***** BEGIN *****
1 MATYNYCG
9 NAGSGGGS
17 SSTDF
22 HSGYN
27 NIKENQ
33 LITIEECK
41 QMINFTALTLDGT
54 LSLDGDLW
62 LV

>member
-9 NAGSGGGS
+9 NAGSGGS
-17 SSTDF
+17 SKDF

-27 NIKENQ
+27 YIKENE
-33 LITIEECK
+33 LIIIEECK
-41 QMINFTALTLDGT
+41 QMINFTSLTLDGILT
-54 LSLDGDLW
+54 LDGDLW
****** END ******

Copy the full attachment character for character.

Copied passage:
1 MATYNYCG
9 NAGSGGGS
17 SSTDF
22 HSGYN
27 NIKENQ
33 LITIEECK
41 QMINFTALTLDGT
54 LSLDGDLW
62 LV

>member
-9 NAGSGGGS
+9 NAGSGGS
-17 SSTDF
+17 SKDF

-27 NIKENQ
+27 YIKENE
-33 LITIEECK
+33 LIIIEECK
-41 QMINFTALTLDGT
+41 QMINFTSLTLDGILT
-54 LSLDGDLW
+54 LDGDLW